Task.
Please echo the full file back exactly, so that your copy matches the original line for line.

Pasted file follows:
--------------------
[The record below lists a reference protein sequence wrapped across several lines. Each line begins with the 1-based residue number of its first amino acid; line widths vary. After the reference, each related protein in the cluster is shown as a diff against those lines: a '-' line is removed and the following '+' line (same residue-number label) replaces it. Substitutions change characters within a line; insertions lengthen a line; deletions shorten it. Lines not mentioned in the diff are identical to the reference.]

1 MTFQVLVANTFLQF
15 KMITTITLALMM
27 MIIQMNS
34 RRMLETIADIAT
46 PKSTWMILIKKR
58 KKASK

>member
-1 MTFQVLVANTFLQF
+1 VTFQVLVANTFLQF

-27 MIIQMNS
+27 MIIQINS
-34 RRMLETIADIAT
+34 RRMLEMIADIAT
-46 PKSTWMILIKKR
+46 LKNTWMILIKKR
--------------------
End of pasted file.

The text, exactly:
[The record below lists a reference protein sequence wrapped across several lines. Each line begins with the 1-based residue number of its first amino acid; line widths vary. After the reference, each related protein in the cluster is shown as a diff against those lines: a '-' line is removed and the following '+' line (same residue-number label) replaces it. Substitutions change characters within a line; insertions lengthen a line; deletions shorten it. Lines not mentioned in the diff are identical to the reference.]

1 MTFQVLVANTFLQF
15 KMITTITLALMM
27 MIIQMNS
34 RRMLETIADIAT
46 PKSTWMILIKKR
58 KKASK

>member
-1 MTFQVLVANTFLQF
+1 VTFQVLVANTFLQF

-27 MIIQMNS
+27 MIIQINS
-34 RRMLETIADIAT
+34 RRMLEMIADIAT
-46 PKSTWMILIKKR
+46 LKNTWMILIKKR